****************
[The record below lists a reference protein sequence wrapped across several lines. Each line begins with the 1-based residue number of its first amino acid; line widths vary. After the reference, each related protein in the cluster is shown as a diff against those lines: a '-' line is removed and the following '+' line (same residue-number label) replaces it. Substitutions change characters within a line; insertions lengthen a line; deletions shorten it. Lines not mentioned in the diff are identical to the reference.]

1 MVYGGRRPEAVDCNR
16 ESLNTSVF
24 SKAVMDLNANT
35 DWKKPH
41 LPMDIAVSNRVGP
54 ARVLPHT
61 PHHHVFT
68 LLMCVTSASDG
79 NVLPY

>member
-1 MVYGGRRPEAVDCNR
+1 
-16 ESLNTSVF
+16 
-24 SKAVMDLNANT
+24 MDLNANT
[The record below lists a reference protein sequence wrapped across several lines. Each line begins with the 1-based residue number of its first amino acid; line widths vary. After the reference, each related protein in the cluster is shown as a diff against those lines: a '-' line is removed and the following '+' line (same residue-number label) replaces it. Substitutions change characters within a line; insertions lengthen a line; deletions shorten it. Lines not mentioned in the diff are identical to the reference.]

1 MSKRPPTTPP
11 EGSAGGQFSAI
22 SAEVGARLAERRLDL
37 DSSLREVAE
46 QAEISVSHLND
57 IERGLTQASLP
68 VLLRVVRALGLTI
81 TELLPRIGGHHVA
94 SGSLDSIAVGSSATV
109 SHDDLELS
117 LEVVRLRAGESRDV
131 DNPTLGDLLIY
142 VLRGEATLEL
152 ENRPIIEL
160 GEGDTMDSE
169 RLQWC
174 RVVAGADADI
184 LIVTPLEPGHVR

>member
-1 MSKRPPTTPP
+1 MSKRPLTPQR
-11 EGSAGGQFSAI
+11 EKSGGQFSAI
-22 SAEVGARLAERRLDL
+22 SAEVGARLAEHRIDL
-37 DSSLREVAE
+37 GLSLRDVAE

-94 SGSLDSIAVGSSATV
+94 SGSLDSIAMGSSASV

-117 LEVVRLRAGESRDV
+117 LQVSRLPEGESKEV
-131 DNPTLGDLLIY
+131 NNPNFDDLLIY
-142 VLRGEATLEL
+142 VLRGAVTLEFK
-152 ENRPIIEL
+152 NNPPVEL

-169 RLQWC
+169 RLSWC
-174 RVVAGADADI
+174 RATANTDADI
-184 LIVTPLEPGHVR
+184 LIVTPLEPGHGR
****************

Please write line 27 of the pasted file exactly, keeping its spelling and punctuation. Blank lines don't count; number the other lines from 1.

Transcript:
94 SGSLDSIAVGSSATV